Excessive physical activity, at levels too lax compared to the subject’s capabilities, can also lead to bronchospasm.
The main consequences of bronchospasm
What are the consequences and complications suffered by those suffering from bronchospasm?
Definitely fatigue in breathing, as there is an impediment to the passage of air through bronchi and/or bronchioles.
As mentioned above, however, the situation appears more complex because of the excessive mucus that the bronchial mucosa produces, which consequently results in:
- little air enters the lungs;
- irritation of the inner wall of the bronchi or bronchioles, which becomes inflamed;
- coughing, as a defensive action of the body trying to expel the mucus in the bronchi.
If bronchospasm is neglected and becomes very acute, it can even lead to the death of the individual from asphyxia.
The clinical manifestations that characterize the presence of severe respiratory distress are dyspnea at rest, cyanosis (usually in the fingers) and increased heart rate.
When to seek medical advice?
It is important to seek medical attention when the cough does not go away and the wheezing while the person is breathing worsens.
Also, if there is the presence of a febrile state and problems related to breathing.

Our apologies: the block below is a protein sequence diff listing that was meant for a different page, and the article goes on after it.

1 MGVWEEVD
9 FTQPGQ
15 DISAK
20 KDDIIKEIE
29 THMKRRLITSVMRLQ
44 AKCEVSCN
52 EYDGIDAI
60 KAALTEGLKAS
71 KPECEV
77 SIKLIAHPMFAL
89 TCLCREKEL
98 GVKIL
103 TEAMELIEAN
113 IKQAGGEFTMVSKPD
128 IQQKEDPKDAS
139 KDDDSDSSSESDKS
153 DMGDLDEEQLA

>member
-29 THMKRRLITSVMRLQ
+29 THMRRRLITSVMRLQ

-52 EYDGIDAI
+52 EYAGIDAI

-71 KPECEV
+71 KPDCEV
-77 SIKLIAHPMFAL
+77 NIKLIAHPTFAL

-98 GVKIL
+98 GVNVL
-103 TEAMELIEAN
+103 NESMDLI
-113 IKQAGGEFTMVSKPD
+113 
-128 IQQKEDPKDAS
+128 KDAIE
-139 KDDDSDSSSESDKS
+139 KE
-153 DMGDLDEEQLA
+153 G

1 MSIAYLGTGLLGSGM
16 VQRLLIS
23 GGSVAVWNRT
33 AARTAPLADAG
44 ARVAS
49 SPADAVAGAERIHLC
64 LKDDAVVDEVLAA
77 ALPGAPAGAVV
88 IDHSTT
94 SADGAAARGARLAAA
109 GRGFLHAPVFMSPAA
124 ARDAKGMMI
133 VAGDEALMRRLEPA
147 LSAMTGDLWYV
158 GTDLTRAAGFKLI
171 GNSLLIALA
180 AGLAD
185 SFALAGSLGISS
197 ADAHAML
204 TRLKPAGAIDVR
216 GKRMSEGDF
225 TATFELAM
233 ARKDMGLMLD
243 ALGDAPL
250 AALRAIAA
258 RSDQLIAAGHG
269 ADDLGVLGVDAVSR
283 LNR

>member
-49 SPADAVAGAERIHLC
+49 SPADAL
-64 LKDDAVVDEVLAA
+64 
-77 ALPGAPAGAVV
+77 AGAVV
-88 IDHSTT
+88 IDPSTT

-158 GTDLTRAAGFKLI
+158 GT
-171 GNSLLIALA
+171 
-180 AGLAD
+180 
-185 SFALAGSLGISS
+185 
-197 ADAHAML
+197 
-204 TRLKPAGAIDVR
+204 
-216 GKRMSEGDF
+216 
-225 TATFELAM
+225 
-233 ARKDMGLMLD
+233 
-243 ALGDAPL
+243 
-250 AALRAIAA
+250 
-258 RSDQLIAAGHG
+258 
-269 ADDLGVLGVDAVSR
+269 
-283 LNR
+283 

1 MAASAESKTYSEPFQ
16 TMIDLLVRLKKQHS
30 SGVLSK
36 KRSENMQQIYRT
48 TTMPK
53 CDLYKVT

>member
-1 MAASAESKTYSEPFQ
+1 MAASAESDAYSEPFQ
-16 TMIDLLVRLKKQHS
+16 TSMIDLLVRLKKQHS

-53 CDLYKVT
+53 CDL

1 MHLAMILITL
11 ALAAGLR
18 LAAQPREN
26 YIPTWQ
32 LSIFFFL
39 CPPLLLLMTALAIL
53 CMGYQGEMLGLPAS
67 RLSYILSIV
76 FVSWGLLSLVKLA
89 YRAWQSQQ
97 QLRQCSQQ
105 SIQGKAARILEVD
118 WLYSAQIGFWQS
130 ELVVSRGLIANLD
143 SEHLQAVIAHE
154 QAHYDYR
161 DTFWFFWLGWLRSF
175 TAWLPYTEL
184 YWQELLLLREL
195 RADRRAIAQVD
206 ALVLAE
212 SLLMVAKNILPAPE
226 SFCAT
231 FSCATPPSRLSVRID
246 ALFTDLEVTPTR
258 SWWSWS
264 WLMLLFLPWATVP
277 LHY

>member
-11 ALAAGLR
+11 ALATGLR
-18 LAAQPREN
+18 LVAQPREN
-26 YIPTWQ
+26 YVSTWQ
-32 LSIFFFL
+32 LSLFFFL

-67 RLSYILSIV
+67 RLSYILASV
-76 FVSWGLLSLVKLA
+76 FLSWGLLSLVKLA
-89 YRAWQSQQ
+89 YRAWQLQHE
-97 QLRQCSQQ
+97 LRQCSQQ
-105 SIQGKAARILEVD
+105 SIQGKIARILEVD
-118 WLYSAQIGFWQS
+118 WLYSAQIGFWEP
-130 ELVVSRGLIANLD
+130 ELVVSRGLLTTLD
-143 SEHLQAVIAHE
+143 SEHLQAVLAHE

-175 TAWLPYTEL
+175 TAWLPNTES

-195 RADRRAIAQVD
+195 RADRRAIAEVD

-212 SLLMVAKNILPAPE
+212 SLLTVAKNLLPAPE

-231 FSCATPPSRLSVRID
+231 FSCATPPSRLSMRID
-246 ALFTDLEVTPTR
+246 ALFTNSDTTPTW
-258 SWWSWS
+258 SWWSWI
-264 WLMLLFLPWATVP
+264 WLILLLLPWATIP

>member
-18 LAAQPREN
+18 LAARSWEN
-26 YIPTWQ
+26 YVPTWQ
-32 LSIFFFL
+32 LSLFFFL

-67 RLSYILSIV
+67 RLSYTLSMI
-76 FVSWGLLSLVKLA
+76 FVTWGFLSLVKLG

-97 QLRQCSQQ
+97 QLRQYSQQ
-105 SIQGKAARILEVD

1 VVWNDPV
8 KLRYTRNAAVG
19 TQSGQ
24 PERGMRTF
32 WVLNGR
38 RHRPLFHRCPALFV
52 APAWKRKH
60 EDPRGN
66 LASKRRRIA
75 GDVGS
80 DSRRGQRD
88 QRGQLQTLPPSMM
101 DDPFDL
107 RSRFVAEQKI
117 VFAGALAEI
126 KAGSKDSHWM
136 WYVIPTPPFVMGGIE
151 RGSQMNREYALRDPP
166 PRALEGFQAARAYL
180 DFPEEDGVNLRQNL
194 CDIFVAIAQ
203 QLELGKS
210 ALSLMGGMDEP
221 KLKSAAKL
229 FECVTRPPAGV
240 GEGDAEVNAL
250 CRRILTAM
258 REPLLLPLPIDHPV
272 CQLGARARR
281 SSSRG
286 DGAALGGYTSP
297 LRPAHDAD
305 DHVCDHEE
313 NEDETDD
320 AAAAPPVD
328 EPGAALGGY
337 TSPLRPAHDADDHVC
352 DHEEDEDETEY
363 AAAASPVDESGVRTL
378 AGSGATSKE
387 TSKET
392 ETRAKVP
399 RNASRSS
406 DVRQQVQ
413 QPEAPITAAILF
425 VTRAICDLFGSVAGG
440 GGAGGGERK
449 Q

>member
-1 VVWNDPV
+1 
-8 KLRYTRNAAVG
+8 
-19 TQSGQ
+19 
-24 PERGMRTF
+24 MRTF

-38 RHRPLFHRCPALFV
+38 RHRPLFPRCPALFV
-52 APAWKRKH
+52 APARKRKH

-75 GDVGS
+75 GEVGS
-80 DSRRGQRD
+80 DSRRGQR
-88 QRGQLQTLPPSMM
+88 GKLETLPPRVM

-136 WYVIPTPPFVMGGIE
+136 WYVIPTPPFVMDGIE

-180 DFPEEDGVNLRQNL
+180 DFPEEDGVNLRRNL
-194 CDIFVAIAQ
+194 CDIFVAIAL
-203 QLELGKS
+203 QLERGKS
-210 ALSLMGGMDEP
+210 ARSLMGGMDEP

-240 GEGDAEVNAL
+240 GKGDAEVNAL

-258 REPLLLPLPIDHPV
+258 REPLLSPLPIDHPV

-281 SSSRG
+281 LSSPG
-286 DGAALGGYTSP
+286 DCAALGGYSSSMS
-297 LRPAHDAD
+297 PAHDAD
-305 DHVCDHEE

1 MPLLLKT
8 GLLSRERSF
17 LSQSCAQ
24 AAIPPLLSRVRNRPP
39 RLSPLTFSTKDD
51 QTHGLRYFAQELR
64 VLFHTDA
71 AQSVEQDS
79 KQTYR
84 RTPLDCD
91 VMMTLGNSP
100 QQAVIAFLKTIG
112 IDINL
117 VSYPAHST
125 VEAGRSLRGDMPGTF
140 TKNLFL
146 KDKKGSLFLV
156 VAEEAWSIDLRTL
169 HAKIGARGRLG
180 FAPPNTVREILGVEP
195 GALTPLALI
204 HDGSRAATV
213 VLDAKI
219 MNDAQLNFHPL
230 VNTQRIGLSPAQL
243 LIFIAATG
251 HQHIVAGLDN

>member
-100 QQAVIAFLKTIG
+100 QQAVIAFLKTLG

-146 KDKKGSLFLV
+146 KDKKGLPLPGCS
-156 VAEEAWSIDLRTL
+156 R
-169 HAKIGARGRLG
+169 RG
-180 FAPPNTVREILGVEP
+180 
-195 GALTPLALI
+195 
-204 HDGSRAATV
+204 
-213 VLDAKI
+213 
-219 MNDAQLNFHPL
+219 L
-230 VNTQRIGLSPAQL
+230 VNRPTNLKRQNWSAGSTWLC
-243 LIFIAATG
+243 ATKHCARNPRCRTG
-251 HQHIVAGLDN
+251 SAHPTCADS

In addition, again according to expert opinion, these are symptoms that require immediate medical examination:
- coughing with the presence of blood;
- dyspnea and cyanosis in the fingers;
- severe chest pain;
- increased heartbeats.
If bronchospasm is suspected, the physician, before testing, resorts to objective test and evaluation of the patient’s medical history.
These two tests are generally sufficient to establish an accurate final diagnosis.
However, more specific instrumental tests may also need to be performed, as these also clarify the underlying causes of the bronchospasm episodes.
Instrumental tests for recognizing bronchospasm
The instrumental tests mentioned above that the physician may subject the patient to in order to understand the underlying causes of the discomfort are:
- Rx-chest. This test is used to provide a fairly sharp image of the state of the lungs and other structures inside the chest. In this way, the presence of a possible lung infection can be checked.
- CT scan – Computed Axial Tomography. This is used to give the specialist very comprehensive three-dimensional images of the organs contained in the chest cavity. In this way all abnormalities, which may affect the lungs, can be diagnosed. For example, signs of infection, signs of inflammation, etc. However, the patient with CT scan is exposed to ionizing radiation, so it is considered an invasive test not suitable for children and pregnant women. In some cases, to increase image quality, the doctor administers a contrast medium into the patient’s circulatory stream. If used, this substance increases the level of invasiveness of the test. Allergic reactions could be triggered.
- Finally, spirometry, which is very quick and rapid compared to the first two, is used to record the inspiratory and expiratory capacity of the lungs, as well as the opening of the airways passing through them.